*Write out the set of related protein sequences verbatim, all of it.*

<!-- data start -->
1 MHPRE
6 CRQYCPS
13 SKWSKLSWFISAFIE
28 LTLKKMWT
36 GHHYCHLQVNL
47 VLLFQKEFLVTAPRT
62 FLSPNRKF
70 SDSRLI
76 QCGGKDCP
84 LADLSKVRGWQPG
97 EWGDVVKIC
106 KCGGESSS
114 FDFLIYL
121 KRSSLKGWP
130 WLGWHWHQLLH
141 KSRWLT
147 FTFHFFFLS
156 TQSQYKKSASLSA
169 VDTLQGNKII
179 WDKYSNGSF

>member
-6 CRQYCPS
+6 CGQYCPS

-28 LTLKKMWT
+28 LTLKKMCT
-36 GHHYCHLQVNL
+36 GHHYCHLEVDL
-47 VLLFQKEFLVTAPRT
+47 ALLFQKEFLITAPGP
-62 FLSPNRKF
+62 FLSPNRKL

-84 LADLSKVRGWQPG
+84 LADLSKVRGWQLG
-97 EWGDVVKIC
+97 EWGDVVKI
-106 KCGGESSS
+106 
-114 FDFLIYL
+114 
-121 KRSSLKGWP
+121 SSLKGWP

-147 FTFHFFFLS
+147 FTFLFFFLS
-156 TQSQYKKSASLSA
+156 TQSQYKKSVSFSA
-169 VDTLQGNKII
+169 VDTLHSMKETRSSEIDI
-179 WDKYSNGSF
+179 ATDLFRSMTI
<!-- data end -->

1 MHPRE
6 CRQYCPS
13 SKWSKLSWFISAFIE
28 LTLKKMWT
36 GHHYCHLQVNL
47 VLLFQKEFLVTAPRT
62 FLSPNRKF
70 SDSRLI
76 QCGGKDCP
84 LADLSKVRGWQPG
97 EWGDVVKIC
106 KCGGESSS
114 FDFLIYL
121 KRSSLKGWP
130 WLGWHWHQLLH
141 KSRWLT
147 FTFHFFFLS
156 TQSQYKKSASLSA
169 VDTLQGNKII
179 WDKYSNGSF

>member
-6 CRQYCPS
+6 CGQYCPS

-28 LTLKKMWT
+28 LTLKKMCT
-36 GHHYCHLQVNL
+36 GHHYCHLEVDL
-47 VLLFQKEFLVTAPRT
+47 ALLFQKEFLITAPGP
-62 FLSPNRKF
+62 FLSPNRKL

-84 LADLSKVRGWQPG
+84 LADLSKVRGWQLG
-97 EWGDVVKIC
+97 EWGDVVKI
-106 KCGGESSS
+106 
-114 FDFLIYL
+114 
-121 KRSSLKGWP
+121 SSLKGWP

-147 FTFHFFFLS
+147 FTFLFFFLS
-156 TQSQYKKSASLSA
+156 TQSQYKKSVSFSA
-169 VDTLQGNKII
+169 VDTLHSMKETRSSEIDI
-179 WDKYSNGSF
+179 ATDLFRSMTI